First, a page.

Therefore, the role of apostles and prophets today is not that they lay a completely different gospel foundation from the first apostles and prophets. Such is absolutely out of bounds! Rather, while treasuring that initial foundation laid two thousand years ago, the call of apostles and prophets of subsequent generations is to help this foundation become a dynamic reality today.
It’s easy to recognise that the times and seasons of today are quite different from 2000 years ago. The truths of God are timeless, no doubt. But seeing those truths become a reality for the Bride of Christ today is paramount.
Apostles and prophets never lay aside that which was taught by the first group of such ministries. If we do, we will head down a dangerous road. Rather, we take that measuring stick and continue to see the foundation of the gospel become a reality in our world and culture.
We must never see this foundation as static and cemented into time. The living, breathing Spirit of God is interested in seeing the truth of God become a dynamic part of the church’s life in every century, every decade, every culture, every language. I believe if we do not allow for such, we will have missed something vital.
2) Understanding the Building Imagery
What we must also remember with regards to imagery being used in Scripture is that not every single implication of the imagery is to be taken to its full extent.
With Ephesians 2:19-22, the people of God are being compared to a building, or specifically a temple. But we are not to walk down the path of making everything completely applicable in the imagery. We don’t assign differing church groups to different rooms in the building/temple. We don’t assign certain groups to the court of the Gentiles. And the list could go on.
The imagery does not serve this purpose, taking every single possible aspect to its full extent.
Here is another example: the body of Christ imagery. We are not called to identify who are the hands (those with gifts of healings?), who are the eyes (those who are prophets?), who are the feet (those who are evangelists?), etc. It doesn’t work. The purpose is to teach us the overall understanding of a body working together. Of course there are other implications, as we might gleam from 1 Corinthians 12:12-31. But we must be careful of trying to make everything about a body fit into the imagery.
Another is the vine and the branches of John 15. From reading vs6, one might conclude they can ‘lose their salvation’. But I believe that is taking the imagery too far. The point is to talk about the benefits of abiding in Christ as branches. We are absolutely dependent upon him.
So, with the building/temple imagery of Ephesians 2, I would ask us to guard against importing all of our ideas about buildings into what Paul is trying to teach us. Read vs21 and ask this question: How does a [physical] temple grow? It doesn’t. What Paul is teaching is not to be fully compared with an actual temple.
Thus, I’m not sure we are intended to import the idea that foundations are laid once-for-all-time in a static sense. Why? Because of my first point: the foundation of the gospel is dynamic knowing that it was birthed out of a dynamic Person.
3) Remember Another Important Passage
Finally, as we all know with hermeneutics (the interpretation of Scripture), one of the first and greatest guidelines is allowing Scripture to help us understand and interpret Scripture. This is very, very helpful.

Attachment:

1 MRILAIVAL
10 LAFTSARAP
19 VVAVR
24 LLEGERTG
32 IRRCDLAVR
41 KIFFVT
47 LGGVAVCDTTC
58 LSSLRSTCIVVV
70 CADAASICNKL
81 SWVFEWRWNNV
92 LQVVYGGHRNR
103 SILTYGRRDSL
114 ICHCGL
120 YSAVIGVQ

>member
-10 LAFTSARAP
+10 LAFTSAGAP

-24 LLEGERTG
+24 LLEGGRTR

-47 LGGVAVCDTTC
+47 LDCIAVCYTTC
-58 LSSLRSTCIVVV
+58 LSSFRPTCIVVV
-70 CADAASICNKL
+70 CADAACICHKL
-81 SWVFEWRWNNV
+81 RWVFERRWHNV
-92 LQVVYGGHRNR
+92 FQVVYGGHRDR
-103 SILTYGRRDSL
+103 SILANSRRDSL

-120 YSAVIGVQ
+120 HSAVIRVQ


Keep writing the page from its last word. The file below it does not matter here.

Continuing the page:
And so, I would ask us to keep Ephesians 2:20 in context with what Paul also says later on to the Ephesians, a passage that this whole series is based on:
11 It was he who gave some to be apostles, some to be prophets, some to be evangelists, and some to be pastors and teachers, 12 to prepare God’s people for works of service, so that the body of Christ may be built up 13 until we all reach unity in the faith and in the knowledge of the Son of God and become mature, attaining to the whole measure of the fullness of Christ. (Ephesians 4:11-13)
Paul teaches us that, when Christ ascended, He gave certain ministry gifts to people, one of those being the ministry of apostle. Even more, we read that all five of these ministry gifts are needed ‘until we all reach unity in the faith and in the knowledge of the Son of God and become mature, attaining to the whole measure of the fullness of Christ’ (vs13).
As I have stated in previous articles, no one would claim that the body of Christ has reached this unity, maturity and stature in Christ. We need to continue to move towards this goal.
Hence, the word ‘until’ denotes that something is currently taking place, but it has not yet been completed. We are still headed towards that goal, but we are longing to reach that finish line. Therefore, just as we need evangelists, shepherds and teachers to help us move towards this calling in Christ, so we need apostles and prophets to help reach the goal.
So I ask that we remember to keep Ephesians 2:20 related to other passages. And I believe some of Paul’s words just a little later on in Ephesians 4:11-13 provide some very important meat to chew on when considering the full ramifications of apostles and prophets.
It’s possible that some might accuse me of bringing in quite a slippery theology, meaning that, at all costs, I have avoided dealing with the issues at hand caused by Paul’s words in Ephesians 2:20. Of course, I would see otherwise when remembering 1) the dynamic nature of the gospel-new covenant foundation, 2) the implications of imagery used in Scripture are not to be fully imported into what the text is teaching, 3) consider Scripture in context with other Scripture.
Remember, I am very much an advocate of the foundation the apostles and prophets laid. It was the initial foundation and I am grateful for God’s providence in seeing this recorded in the New Testament Scripture. But I also believe Christ never intended such to be the final say-so for these ministries to continue. Christ, the great apostle, sent his Spirit to continue his apostolic work in his church so that the whole world might be able to know the whole Christ. And, thankfully Jesus continues to gift people as apostles to help the body of Christ fulfil their apostolic calling as a whole community.